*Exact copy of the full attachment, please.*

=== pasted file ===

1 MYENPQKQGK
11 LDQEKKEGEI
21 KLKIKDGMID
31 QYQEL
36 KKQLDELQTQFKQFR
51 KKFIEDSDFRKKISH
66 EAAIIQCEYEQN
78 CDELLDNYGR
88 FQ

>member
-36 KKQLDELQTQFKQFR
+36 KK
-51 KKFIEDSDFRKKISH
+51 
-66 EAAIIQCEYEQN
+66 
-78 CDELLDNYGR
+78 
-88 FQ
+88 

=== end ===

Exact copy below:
1 MYENPQKQGK
11 LDQEKKEGEI
21 KLKIKDGMID
31 QYQEL
36 KKQLDELQTQFKQFR
51 KKFIEDSDFRKKISH
66 EAAIIQCEYEQN
78 CDELLDNYGR
88 FQ

>member
-36 KKQLDELQTQFKQFR
+36 KK
-51 KKFIEDSDFRKKISH
+51 
-66 EAAIIQCEYEQN
+66 
-78 CDELLDNYGR
+78 
-88 FQ
+88 